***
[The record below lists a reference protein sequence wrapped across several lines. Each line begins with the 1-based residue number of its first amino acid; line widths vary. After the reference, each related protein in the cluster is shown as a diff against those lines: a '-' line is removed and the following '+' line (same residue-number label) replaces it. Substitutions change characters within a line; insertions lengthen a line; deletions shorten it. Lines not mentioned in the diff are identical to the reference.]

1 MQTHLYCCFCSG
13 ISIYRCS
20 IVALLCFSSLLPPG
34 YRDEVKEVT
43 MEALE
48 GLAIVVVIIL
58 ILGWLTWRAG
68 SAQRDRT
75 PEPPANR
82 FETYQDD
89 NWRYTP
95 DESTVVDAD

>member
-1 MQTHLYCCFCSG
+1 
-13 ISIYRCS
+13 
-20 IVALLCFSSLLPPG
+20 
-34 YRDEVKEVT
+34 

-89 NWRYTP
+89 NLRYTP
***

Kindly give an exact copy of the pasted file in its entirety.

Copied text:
[The record below lists a reference protein sequence wrapped across several lines. Each line begins with the 1-based residue number of its first amino acid; line widths vary. After the reference, each related protein in the cluster is shown as a diff against those lines: a '-' line is removed and the following '+' line (same residue-number label) replaces it. Substitutions change characters within a line; insertions lengthen a line; deletions shorten it. Lines not mentioned in the diff are identical to the reference.]

1 MQTHLYCCFCSG
13 ISIYRCS
20 IVALLCFSSLLPPG
34 YRDEVKEVT
43 MEALE
48 GLAIVVVIIL
58 ILGWLTWRAG
68 SAQRDRT
75 PEPPANR
82 FETYQDD
89 NWRYTP
95 DESTVVDAD

>member
-1 MQTHLYCCFCSG
+1 
-13 ISIYRCS
+13 
-20 IVALLCFSSLLPPG
+20 
-34 YRDEVKEVT
+34 

-89 NWRYTP
+89 NLRYTP